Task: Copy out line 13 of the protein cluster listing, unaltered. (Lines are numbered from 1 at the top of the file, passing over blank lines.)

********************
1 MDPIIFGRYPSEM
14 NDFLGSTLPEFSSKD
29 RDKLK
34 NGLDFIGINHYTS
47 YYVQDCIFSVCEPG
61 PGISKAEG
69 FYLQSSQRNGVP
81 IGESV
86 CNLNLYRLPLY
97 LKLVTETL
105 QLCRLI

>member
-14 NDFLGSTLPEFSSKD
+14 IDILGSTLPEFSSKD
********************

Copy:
-14 NDFLGSTLPEFSSKD